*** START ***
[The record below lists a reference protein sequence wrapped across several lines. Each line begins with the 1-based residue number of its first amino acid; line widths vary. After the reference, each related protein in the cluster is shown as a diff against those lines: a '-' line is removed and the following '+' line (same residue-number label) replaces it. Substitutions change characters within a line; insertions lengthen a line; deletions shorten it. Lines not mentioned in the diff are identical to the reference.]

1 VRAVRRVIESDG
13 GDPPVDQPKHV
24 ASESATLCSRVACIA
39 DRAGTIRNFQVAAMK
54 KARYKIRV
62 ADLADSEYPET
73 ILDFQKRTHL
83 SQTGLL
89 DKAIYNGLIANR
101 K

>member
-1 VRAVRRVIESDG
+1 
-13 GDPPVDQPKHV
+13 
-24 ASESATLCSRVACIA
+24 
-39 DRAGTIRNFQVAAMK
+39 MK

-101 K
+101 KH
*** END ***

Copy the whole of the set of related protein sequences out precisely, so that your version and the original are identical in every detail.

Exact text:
[The record below lists a reference protein sequence wrapped across several lines. Each line begins with the 1-based residue number of its first amino acid; line widths vary. After the reference, each related protein in the cluster is shown as a diff against those lines: a '-' line is removed and the following '+' line (same residue-number label) replaces it. Substitutions change characters within a line; insertions lengthen a line; deletions shorten it. Lines not mentioned in the diff are identical to the reference.]

1 VRAVRRVIESDG
13 GDPPVDQPKHV
24 ASESATLCSRVACIA
39 DRAGTIRNFQVAAMK
54 KARYKIRV
62 ADLADSEYPET
73 ILDFQKRTHL
83 SQTGLL
89 DKAIYNGLIANR
101 K

>member
-1 VRAVRRVIESDG
+1 
-13 GDPPVDQPKHV
+13 
-24 ASESATLCSRVACIA
+24 
-39 DRAGTIRNFQVAAMK
+39 MK

-101 K
+101 KH